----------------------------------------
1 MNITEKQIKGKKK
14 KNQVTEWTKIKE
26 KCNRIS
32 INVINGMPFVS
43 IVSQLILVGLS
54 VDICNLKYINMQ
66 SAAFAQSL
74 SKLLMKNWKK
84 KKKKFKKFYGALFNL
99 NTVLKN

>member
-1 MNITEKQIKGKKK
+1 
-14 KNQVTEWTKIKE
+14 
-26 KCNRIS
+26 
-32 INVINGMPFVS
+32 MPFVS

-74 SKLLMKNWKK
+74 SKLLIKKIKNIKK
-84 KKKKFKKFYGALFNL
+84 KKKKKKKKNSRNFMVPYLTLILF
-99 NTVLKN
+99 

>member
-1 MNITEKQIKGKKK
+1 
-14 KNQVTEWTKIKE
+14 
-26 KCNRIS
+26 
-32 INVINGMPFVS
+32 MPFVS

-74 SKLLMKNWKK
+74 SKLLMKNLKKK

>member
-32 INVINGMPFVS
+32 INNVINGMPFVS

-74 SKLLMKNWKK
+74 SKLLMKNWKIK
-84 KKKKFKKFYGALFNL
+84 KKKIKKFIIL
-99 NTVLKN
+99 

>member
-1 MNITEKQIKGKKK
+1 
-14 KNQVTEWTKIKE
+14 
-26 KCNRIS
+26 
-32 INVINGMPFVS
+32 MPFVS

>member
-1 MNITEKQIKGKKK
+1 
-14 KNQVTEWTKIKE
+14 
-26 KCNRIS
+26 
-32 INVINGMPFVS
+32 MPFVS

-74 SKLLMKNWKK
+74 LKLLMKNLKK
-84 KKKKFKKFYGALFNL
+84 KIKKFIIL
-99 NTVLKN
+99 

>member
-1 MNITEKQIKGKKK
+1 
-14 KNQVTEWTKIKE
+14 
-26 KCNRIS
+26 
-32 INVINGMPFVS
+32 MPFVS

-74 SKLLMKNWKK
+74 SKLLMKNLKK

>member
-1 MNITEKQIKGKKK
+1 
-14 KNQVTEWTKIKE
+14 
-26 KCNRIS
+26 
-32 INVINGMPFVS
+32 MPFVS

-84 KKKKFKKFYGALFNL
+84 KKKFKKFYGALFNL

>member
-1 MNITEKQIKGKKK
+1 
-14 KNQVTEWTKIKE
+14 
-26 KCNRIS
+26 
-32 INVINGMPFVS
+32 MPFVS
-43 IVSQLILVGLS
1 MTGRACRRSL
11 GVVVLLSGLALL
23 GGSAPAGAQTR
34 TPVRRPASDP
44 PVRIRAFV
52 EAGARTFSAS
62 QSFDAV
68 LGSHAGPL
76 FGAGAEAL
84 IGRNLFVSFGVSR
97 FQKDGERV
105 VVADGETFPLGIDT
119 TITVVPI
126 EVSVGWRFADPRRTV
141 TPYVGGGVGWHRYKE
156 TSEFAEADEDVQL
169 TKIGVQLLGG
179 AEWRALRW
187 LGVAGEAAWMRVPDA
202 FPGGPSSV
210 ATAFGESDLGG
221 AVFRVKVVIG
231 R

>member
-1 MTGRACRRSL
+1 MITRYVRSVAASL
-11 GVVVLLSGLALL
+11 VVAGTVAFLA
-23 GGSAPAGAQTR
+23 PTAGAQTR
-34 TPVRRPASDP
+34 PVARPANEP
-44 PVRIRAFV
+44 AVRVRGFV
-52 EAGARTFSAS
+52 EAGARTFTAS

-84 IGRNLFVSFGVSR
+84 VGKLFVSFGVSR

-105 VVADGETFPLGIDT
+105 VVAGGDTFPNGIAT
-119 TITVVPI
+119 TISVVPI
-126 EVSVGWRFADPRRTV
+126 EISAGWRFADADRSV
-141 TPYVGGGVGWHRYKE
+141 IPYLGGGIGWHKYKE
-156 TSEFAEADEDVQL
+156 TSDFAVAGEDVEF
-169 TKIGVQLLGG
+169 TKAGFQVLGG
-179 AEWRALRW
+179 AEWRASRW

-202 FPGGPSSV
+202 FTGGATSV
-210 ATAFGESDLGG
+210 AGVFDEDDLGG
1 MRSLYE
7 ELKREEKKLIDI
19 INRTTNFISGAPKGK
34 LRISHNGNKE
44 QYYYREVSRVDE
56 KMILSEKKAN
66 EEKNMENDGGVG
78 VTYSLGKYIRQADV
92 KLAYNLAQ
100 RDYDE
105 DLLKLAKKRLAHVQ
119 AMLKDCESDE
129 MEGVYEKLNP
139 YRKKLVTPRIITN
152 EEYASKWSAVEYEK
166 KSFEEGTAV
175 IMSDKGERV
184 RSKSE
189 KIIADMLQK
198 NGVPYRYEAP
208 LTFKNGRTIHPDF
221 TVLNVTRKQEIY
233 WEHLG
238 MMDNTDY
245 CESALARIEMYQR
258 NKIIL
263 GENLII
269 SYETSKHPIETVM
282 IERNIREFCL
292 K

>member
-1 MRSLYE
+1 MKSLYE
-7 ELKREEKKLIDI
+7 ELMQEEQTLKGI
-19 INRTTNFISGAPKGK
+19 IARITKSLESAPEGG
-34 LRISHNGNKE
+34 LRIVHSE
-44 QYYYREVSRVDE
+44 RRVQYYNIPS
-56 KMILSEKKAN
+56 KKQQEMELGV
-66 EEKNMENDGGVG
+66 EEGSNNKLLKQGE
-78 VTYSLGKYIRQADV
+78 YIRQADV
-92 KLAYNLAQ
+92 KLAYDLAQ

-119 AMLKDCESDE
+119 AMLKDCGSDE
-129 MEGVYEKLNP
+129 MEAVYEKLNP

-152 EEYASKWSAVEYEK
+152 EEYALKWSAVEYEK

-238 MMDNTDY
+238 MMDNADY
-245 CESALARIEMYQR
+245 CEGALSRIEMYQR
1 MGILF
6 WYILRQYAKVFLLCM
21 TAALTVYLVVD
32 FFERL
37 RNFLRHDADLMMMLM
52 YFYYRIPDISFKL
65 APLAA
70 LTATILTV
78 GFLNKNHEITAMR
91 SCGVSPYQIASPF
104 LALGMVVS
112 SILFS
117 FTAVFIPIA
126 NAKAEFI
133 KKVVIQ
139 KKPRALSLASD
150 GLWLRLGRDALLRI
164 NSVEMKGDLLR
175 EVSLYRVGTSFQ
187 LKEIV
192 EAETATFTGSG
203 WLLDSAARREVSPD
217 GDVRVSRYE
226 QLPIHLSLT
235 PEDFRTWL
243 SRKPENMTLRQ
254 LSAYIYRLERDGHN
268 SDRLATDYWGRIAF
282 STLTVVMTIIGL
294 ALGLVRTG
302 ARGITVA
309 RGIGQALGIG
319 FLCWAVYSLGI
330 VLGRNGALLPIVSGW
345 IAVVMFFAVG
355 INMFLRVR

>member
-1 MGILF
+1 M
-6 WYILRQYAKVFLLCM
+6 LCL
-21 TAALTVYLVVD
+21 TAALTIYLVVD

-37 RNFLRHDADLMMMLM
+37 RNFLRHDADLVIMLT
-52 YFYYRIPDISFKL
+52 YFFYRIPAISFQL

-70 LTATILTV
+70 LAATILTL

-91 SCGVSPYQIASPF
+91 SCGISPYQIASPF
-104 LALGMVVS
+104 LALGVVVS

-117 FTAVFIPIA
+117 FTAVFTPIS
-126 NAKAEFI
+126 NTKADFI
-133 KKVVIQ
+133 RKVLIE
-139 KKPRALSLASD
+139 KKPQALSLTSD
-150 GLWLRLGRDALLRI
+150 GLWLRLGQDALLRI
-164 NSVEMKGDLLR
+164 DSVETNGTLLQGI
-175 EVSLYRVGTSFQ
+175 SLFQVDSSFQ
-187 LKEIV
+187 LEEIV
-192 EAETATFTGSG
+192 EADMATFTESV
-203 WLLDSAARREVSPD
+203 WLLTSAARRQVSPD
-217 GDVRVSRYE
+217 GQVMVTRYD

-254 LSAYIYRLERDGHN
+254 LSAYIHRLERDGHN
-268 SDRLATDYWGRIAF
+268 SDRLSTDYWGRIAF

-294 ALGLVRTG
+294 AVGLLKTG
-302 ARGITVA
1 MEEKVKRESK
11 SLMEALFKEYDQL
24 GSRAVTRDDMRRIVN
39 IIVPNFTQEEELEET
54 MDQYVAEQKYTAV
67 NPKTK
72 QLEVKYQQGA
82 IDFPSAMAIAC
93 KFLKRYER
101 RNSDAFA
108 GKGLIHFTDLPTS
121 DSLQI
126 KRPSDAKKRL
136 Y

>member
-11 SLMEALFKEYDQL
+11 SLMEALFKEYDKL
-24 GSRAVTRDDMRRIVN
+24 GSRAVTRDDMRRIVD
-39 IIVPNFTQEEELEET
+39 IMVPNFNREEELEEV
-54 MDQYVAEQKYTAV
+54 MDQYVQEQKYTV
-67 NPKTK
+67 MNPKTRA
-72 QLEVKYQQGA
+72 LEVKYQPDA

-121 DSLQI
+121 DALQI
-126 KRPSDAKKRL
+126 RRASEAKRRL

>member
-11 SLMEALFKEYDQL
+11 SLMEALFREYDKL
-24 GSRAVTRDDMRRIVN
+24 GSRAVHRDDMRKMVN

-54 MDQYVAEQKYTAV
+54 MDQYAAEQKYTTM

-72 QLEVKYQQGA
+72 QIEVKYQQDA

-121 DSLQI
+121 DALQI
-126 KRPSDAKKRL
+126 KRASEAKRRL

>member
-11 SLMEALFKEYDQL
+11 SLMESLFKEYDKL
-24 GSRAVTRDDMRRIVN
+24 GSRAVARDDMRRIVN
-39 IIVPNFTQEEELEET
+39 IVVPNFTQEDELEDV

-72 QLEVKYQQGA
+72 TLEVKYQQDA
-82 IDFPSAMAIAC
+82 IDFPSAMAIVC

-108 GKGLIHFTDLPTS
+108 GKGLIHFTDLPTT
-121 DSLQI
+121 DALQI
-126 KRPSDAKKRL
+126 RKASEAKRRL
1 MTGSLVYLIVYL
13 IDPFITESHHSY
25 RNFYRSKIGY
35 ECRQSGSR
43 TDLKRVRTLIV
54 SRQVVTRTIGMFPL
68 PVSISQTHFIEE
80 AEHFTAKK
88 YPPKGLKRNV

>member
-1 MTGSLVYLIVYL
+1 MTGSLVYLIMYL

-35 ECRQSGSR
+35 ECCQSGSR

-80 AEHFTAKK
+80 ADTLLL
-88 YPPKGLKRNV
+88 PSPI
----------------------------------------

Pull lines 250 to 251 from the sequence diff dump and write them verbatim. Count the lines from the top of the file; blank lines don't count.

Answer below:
330 VLGRNGALLPIVSGW
345 IAVVMFFAVG